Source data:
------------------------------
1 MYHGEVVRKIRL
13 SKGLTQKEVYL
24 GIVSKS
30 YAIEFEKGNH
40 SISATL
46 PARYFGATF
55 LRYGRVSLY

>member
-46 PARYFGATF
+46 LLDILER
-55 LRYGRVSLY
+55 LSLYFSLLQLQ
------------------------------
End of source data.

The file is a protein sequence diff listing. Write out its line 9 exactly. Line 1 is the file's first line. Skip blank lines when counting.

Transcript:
-46 PARYFGATF